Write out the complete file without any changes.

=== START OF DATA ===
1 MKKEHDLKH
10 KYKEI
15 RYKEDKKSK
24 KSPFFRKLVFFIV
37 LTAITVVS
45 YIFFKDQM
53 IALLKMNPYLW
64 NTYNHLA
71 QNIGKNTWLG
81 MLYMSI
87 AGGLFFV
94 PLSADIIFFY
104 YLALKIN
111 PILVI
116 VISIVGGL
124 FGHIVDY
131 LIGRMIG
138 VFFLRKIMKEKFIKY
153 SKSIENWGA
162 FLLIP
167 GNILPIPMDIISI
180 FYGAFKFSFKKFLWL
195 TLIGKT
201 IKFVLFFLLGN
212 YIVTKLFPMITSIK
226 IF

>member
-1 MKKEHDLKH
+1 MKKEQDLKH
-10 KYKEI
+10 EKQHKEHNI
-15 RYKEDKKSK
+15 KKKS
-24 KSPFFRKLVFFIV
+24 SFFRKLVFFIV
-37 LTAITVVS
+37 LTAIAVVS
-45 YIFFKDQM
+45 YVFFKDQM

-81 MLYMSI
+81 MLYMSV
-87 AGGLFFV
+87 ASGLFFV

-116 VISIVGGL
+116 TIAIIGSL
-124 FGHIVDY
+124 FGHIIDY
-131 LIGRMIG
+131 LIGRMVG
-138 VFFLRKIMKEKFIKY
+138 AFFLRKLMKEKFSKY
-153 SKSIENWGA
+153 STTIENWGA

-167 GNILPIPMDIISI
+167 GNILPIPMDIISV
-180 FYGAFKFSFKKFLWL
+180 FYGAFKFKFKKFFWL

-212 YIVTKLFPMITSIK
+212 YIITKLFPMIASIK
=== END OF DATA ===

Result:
1 MKKEHDLKH
10 KYKEI
15 RYKEDKKSK
24 KSPFFRKLVFFIV
37 LTAITVVS
45 YIFFKDQM
53 IALLKMNPYLW
64 NTYNHLA
71 QNIGKNTWLG
81 MLYMSI
87 AGGLFFV
94 PLSADIIFFY
104 YLALKIN
111 PILVI
116 VISIVGGL
124 FGHIVDY
131 LIGRMIG
138 VFFLRKIMKEKFIKY
153 SKSIENWGA
162 FLLIP
167 GNILPIPMDIISI
180 FYGAFKFSFKKFLWL
195 TLIGKT
201 IKFVLFFLLGN
212 YIVTKLFPMITSIK
226 IF

>member
-1 MKKEHDLKH
+1 MKKEQDLKH
-10 KYKEI
+10 EKQHKEHNI
-15 RYKEDKKSK
+15 KKKS
-24 KSPFFRKLVFFIV
+24 SFFRKLVFFIV
-37 LTAITVVS
+37 LTAIAVVS
-45 YIFFKDQM
+45 YVFFKDQM

-81 MLYMSI
+81 MLYMSV
-87 AGGLFFV
+87 ASGLFFV

-116 VISIVGGL
+116 TIAIIGSL
-124 FGHIVDY
+124 FGHIIDY
-131 LIGRMIG
+131 LIGRMVG
-138 VFFLRKIMKEKFIKY
+138 AFFLRKLMKEKFSKY
-153 SKSIENWGA
+153 STTIENWGA

-167 GNILPIPMDIISI
+167 GNILPIPMDIISV
-180 FYGAFKFSFKKFLWL
+180 FYGAFKFKFKKFFWL

-212 YIVTKLFPMITSIK
+212 YIITKLFPMIASIK